He was enslaved at a young age and endured much hardship throughout the years (Douglass 5). Published Sample Analysis: Abolishment was a main theme in The Narrative of the Life of Frederick Douglass. Douglass enforces the theme by using the metonymy of a “bloodstained gate,” which is closely linked to the entrance of hell (Douglass 5). This connection is utilized to show how the slaves endured horrendous conditions, comparable to a living hell. It also adds poetic detail to the passage and…

    Words: 1853 - Pages: 8
  • What Is The Tone Of Litotes In The Narrative Of The Life Of Frederick Douglass Essay

    literarydevices.com/litotes/. Metonymy Definition: Metonymy is a figure of speech in which the original name of something is substituted with a different label that is related in meaning to the original object or concept. Metonymies and synecdoches often get mixed up due to overlapping characteristics. They have similarities, but they have crucial parts that differentiate them. A synecdoche references an object by the name of something that is a part of it. In a metonymy, the title used to…

    Words: 1813 - Pages: 8
  • Animal Symology, And Metaphors Of Giambattista Vico

    new concept of linguistics. He said that language moved on every time and then created their own forms and never static. Every word, every grammatical element, proverbs, sounds and accents configured which was changed slowly and this was the ways how a language could long lasting. This concept of language made the other linguists interested. The change of meaning could happen because of some reasons, according to Millet a meaning could change easily because of the discontinuous from one…

    Words: 1739 - Pages: 7
  • Racism In I, Too, Sing America By Langston Hughes

    In this metaphor, America is not a song, but an idea of freedom and quality which Hughes does not have in the present. He then notes how he is “the darker brother”. This analogy is meant to contextualize the poem as one being given by a black American in a time when race determines your role. He then notes how he is sent “to eat in the kitchen” when company arrives. Hughes is using a form of metonymy where the company represents the white Americans, and the black person being sent to the kitchen…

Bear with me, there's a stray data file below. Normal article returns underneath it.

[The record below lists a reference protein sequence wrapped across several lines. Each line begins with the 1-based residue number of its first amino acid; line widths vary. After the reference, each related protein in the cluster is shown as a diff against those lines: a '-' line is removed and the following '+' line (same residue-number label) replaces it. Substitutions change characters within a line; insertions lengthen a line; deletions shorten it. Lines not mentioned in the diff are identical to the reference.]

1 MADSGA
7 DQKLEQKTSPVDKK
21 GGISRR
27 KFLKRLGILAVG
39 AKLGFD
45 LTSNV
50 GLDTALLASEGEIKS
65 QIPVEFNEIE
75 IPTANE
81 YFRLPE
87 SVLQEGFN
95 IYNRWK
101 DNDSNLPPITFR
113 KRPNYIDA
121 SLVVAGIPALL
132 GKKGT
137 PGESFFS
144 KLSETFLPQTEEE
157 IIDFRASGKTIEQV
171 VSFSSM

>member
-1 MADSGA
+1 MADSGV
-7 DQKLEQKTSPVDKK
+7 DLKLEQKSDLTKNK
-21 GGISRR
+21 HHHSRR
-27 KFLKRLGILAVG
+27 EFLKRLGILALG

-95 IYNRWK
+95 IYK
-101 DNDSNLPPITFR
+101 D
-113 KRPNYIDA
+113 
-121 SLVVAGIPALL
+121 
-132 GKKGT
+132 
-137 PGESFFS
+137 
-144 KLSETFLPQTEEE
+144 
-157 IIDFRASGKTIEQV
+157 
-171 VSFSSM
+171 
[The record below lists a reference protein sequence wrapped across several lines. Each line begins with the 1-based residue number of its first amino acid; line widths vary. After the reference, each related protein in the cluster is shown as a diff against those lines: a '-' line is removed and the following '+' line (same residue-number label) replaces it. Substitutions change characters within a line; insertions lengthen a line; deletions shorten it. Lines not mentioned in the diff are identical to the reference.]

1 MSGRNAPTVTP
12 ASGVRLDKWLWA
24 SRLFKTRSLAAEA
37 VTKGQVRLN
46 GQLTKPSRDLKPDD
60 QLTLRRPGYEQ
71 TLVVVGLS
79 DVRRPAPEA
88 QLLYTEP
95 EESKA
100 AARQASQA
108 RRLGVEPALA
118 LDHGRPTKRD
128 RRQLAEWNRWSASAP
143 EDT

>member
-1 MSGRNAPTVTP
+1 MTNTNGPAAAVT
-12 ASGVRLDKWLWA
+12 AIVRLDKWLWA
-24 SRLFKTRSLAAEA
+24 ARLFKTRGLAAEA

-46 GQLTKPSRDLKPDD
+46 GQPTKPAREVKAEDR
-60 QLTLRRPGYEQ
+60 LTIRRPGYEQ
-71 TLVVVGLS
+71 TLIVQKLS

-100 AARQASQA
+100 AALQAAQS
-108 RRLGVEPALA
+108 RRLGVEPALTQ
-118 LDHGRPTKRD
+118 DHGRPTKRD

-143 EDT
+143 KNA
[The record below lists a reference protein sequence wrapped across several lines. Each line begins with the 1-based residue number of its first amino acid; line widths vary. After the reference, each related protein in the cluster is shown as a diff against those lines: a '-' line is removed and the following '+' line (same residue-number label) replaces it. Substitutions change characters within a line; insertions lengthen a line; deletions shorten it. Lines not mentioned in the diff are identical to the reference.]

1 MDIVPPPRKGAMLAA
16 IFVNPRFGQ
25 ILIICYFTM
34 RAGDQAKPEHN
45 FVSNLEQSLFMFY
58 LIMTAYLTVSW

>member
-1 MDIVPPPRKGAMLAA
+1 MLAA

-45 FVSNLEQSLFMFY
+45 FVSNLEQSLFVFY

Words: 891 - Pages: 4
  • Analysis Of Ironing Their Clothes By Julia Alvarez

    are too busy for love. She uses her duty to connect with her father, mother, and sister by replacing them with their clothing. She believes that she can not only express her love for them through this, but also mend all of their troubles. The author Julia Alvarez constantly uses metonymy, (replacing the name of a thing with the name of something else that is associated with it) to help emphasize on the concept of feeling alone. This is understandable depicting that solitude stimulates…

    Words: 831 - Pages: 4
  • Ancient Omens And Prophecies In Wuthering Heights

    For example something like rain stands for something like sorrow. In the gothic novels, the metonymies for “gloom and doom” all suggest an element of mystery, danger, or the supernatural. Wuthering Heights is a metonymy because often in literature storms are frequently associated with conflict, unhappiness, troublesome times, etc. Thus, the stormy weather is representing what is occurring to Wuthering Heights, or rather the people residing at Wuthering Heights. The characters residing at…

    Words: 1180 - Pages: 5